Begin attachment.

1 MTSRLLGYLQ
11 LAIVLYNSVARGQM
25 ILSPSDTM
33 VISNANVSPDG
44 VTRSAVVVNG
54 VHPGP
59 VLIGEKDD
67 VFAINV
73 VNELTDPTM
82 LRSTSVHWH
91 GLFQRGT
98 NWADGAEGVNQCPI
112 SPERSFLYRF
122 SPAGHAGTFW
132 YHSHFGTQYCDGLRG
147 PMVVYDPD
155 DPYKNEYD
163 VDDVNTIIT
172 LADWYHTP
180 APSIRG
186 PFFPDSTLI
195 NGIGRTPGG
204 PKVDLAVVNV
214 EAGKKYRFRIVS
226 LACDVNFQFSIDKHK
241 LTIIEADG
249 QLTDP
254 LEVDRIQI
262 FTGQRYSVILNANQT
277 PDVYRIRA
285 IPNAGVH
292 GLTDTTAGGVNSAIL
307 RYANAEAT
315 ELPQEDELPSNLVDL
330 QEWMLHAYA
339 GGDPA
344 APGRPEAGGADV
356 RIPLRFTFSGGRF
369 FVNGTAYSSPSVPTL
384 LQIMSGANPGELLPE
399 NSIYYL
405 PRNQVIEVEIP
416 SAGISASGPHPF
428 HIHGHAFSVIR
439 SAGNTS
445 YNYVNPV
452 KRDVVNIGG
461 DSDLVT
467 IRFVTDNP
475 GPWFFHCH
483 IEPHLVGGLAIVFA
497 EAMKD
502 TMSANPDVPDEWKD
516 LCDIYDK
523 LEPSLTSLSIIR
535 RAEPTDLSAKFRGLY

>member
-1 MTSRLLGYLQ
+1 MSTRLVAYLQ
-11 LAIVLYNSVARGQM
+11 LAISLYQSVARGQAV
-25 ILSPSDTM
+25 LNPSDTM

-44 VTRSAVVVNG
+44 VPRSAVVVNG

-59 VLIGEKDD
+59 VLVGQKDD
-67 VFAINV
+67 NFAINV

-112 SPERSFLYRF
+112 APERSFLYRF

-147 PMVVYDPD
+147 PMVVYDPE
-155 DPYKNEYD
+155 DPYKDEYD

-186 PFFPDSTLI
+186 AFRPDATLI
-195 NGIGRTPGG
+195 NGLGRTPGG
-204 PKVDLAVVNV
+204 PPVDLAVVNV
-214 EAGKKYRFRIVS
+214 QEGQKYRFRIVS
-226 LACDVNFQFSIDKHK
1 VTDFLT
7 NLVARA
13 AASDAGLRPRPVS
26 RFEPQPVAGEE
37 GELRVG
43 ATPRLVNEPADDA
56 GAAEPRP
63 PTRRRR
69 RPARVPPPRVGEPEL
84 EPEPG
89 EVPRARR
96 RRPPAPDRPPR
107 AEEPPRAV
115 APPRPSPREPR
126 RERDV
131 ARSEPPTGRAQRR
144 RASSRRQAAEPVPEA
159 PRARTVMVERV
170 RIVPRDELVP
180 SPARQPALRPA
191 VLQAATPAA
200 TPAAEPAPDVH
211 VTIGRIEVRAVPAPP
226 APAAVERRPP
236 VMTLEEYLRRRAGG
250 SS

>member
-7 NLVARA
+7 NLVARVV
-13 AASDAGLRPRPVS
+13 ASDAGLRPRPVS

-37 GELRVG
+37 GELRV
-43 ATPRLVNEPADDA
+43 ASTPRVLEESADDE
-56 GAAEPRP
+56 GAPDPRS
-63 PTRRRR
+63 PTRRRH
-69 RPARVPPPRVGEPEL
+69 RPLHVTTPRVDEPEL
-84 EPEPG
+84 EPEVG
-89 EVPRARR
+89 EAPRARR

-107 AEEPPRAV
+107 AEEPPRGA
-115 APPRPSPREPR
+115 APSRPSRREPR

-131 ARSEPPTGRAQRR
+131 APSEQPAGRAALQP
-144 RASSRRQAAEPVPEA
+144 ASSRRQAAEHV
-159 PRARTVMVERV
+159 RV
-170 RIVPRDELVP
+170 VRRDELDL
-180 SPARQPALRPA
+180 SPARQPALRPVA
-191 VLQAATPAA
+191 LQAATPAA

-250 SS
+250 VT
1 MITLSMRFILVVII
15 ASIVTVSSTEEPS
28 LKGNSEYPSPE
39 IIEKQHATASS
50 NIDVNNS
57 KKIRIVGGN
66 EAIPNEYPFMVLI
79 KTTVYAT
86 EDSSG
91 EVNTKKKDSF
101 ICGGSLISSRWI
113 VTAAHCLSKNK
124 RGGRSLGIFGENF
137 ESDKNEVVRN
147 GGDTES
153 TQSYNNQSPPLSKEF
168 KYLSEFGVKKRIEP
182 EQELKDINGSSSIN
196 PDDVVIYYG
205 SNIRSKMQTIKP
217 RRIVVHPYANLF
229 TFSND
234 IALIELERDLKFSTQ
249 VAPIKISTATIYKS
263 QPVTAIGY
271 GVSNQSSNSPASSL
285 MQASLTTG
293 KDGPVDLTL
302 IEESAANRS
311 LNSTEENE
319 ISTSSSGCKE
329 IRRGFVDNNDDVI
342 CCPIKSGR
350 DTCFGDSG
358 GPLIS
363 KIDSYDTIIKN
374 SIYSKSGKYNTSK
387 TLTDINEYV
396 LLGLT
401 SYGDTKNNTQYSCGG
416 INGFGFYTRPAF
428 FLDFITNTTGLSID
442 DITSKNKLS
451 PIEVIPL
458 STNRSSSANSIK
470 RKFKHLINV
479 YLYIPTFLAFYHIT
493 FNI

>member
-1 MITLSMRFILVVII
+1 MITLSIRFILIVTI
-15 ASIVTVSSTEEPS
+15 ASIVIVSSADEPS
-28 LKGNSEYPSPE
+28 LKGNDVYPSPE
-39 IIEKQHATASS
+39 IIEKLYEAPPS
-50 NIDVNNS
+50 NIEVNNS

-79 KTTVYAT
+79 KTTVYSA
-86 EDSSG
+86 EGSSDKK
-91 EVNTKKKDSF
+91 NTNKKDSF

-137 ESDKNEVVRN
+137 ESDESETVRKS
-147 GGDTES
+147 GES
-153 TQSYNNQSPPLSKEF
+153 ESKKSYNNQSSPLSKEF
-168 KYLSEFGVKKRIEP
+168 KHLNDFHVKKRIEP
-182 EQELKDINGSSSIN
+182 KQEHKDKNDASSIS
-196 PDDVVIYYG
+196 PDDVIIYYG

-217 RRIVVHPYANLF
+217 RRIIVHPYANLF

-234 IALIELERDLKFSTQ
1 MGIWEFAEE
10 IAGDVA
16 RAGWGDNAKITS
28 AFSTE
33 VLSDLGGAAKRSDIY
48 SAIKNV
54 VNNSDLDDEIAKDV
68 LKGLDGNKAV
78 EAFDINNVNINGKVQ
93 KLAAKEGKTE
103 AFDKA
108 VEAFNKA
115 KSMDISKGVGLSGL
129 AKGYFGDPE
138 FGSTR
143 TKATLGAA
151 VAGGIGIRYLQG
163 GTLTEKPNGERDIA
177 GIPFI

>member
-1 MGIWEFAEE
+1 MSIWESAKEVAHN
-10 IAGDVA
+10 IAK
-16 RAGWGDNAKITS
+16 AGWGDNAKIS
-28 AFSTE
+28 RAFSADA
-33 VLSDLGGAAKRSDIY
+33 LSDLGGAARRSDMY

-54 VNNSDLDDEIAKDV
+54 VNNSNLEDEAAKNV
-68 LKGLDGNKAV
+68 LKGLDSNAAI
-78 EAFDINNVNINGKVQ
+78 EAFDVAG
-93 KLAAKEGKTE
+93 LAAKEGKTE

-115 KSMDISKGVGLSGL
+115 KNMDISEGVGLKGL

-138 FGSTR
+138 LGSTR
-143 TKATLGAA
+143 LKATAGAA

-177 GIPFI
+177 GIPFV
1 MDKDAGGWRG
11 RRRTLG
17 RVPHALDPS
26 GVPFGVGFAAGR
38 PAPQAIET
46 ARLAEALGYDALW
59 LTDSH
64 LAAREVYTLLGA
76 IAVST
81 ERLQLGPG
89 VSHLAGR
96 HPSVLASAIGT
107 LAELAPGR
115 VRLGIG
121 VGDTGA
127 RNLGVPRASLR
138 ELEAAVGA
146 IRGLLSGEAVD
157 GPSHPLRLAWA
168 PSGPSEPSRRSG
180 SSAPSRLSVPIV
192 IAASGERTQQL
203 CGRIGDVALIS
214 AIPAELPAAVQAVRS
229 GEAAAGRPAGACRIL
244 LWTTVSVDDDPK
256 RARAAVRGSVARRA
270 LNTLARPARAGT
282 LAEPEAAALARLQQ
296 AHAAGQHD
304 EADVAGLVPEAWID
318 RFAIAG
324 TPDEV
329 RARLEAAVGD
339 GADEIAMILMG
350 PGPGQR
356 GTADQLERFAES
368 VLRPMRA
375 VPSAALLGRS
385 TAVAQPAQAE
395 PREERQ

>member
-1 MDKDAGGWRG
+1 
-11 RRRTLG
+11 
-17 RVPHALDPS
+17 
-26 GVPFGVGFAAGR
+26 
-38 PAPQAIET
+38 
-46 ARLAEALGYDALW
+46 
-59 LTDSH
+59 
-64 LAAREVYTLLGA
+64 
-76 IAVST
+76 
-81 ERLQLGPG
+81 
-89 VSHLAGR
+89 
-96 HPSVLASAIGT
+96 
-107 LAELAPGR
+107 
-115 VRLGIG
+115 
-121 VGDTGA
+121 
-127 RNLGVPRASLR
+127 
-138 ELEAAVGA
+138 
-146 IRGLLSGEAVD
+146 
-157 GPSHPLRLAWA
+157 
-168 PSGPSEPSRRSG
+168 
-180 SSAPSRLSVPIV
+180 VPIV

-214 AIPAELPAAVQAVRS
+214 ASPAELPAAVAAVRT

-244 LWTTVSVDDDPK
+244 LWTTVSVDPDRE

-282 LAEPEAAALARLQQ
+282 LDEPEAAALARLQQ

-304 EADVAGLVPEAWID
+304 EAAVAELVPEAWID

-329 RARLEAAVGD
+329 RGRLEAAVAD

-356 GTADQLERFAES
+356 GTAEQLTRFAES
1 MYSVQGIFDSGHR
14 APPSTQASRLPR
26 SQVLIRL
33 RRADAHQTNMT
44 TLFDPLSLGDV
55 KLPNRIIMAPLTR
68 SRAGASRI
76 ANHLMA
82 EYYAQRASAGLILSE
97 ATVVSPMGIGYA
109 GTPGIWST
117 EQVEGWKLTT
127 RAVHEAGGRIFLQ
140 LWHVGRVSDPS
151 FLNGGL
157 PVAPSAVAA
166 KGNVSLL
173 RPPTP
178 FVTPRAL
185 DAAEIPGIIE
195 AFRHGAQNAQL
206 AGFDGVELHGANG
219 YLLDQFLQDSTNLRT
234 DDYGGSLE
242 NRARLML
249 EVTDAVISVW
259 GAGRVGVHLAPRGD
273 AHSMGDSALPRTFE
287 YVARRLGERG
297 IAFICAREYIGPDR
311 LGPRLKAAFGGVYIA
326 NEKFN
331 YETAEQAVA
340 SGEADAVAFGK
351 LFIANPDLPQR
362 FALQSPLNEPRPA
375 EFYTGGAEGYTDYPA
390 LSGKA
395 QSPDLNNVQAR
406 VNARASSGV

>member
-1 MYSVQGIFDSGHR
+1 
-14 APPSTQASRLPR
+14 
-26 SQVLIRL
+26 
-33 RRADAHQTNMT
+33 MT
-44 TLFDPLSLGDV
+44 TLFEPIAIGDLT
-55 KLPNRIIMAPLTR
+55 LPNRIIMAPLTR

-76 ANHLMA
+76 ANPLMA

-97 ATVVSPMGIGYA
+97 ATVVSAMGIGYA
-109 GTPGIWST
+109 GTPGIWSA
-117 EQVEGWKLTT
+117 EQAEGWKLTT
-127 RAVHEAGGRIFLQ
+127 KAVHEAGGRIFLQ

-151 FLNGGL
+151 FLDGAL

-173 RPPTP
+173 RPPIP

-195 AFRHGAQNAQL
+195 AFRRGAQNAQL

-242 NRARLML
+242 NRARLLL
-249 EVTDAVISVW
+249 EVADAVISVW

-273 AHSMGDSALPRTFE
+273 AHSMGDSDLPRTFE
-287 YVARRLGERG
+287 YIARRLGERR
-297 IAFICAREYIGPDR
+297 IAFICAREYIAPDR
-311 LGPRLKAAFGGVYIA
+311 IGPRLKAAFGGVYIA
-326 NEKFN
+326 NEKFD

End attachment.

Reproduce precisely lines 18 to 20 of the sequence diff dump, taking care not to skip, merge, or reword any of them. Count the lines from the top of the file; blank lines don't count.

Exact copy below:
163 VDDVNTIIT
172 LADWYHTP
180 APSIRG